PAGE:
This approach offer an increased sensitivity due to the fact that there is much more circulating phages compared to bacteria, therefore it’s accurate and more sensitive than conventional PCR tests that are frequently negative due to low bacterial concentration in the blood. It’s also a DIRECT test, evidencing bacterial own genetic material in the body, in contrast to all existing indirect tests ( ELISA, Western BLOT, LTT/ELISPOT test). Secondly, it makes it possible to differentiate between the different subtypes of bacteria (B. burgdorferi s.l., B. miyamotoi, …), as well as the relapsing fevers. Finally, this test is also the very best choice for the early detection (remember that antibodies need several weeks to show up….).

What is Phelix Phage Test? 

Phelix Phage test (patent n° WO2018083491A1) is performed on whole blood, but can be also used for any other material suspected to contain given pathogen (like biopsy, punction liquid from a swollen joint, cerebrospinal fluid or ticks). The very first step is to extract DNA using a specific manual method to ensure the very best recovery of pathogen DNA. The extracted DNA undergoes qPCR using patented primers and probes for a specific phage detection. Amplified fragments are further analyzed by sequencing in order to confirm the positivity of the sample (i.e. to rule out false positive samples). This technique is now applied for the very first time for Borrelia detection (B. burgdorferi s.l. and optionally B. miyamotoi, B. hermsii, B. duttonii, etc). This technique is now tested for other tick- borne diseases (Bartonella, Rickettsia, etc). In order to further improve the assay, we are now testing the same procedure on urine samples. In line with this, all patients are receiving, in the testing kit, 2 EDTA tubes for the whole blood along with one container for the first morning urine. We aim to compare the test sensitivity between blood and urine and if this trial is conclusive it will enable a testing on urine and will thus bypass invasive blood draw, enabling easier testing for all patients and especially children. The test price comprises and supports this ongoing research and development.

Significance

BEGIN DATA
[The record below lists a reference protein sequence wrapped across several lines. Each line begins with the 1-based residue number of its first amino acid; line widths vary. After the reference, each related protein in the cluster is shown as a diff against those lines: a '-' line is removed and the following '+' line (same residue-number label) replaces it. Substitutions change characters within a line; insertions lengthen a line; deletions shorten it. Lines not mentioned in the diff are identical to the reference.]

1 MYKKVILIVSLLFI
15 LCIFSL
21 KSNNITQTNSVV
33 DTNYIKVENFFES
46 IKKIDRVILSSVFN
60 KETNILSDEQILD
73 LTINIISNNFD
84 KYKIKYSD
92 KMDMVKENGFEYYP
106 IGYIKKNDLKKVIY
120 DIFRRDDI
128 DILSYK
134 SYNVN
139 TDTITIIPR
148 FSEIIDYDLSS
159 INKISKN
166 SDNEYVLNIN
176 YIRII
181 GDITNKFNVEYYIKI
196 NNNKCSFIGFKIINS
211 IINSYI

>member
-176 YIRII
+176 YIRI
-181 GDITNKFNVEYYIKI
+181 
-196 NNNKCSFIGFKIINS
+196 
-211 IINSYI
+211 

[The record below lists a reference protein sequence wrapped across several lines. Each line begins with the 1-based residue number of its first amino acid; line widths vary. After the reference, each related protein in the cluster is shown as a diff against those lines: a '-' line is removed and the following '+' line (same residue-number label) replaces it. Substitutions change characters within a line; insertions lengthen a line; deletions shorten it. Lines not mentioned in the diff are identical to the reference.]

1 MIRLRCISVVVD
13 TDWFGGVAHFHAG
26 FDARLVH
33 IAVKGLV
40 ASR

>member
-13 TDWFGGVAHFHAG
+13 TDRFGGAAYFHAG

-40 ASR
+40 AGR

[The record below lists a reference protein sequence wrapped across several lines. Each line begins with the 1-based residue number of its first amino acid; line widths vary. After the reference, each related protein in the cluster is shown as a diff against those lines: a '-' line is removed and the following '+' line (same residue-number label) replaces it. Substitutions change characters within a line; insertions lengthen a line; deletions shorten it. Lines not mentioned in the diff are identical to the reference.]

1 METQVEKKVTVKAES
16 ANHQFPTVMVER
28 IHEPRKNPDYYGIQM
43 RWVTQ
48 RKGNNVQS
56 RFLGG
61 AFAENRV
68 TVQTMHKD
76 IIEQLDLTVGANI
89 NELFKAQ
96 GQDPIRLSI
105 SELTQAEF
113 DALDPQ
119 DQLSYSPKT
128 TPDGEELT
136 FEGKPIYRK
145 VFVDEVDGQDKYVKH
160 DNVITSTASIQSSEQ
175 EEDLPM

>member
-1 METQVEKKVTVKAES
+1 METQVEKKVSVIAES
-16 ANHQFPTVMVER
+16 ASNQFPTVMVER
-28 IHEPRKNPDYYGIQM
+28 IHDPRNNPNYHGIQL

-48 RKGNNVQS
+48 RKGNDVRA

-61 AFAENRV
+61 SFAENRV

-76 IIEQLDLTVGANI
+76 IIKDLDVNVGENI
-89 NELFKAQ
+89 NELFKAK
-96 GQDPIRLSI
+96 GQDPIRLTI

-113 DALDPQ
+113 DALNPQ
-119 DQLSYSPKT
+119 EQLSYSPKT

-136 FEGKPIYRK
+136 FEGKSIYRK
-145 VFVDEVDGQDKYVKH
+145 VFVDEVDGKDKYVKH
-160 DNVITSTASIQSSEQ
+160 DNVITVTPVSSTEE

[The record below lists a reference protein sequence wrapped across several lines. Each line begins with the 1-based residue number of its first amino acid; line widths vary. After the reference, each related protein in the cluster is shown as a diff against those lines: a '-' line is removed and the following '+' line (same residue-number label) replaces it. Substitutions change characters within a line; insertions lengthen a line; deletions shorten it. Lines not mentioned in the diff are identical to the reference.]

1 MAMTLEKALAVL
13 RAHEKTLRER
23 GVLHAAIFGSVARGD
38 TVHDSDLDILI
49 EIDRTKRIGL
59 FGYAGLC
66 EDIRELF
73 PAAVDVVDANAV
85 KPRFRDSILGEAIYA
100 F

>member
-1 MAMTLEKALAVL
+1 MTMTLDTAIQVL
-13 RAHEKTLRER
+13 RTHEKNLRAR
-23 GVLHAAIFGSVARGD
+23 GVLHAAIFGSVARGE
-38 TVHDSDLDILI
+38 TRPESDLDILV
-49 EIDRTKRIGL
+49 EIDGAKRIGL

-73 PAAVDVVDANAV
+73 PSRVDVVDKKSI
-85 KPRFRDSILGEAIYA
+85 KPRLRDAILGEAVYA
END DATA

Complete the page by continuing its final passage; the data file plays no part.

It is important to analyze the test result within the clinical context of the tested person. PCR Phage test result is reported as positive or negative. In some situation, it can be reported also as “borderline”; this means that only small DNA fragments were found (as a consequence of increased apoptosis, resolving infection, etc). A positive result means that at the time of the test, the patient had Borrelia present in its body. Positive result in absence of symptoms suggests that, despite the presence of bacteria, the immune system seems to control the situation. In the case of a positive test after a recent or previous serological diagnosis, it is important to discuss about the possibility of a late stage/ post-lyme syndrome or chronic form of borreliosis. A negative result means that at the time of the test and in a given sample, the presence of Borrelia was not evidenced. It is important to remember that in late stages the number of bacteria is very low and mostly hidden in tissues; accordingly the number of circulating phages will be low also. It is advisable to get retested at the period when the worsening of symptoms is noticed. Remember that ticks are carrying and transmitting many other pathogens (Bartonella, Rickettsia, Anaplasma, etc) that all give very similar symptoms. Thus a negative Borrelia test with persistent symptoms might suggest the presence of other pathogens. Finally, it is also important to remember that in late stages the symptoms are reflecting profound immune and gastrointestinal dysregulations as a consequence of previously untreated vector-borne disease(s). Chronic inflammation and low grade infections are the resulting complications of uncovered vector-borne diseases and thus need to be addressed in addition to testing for a presence of a specific pathogen.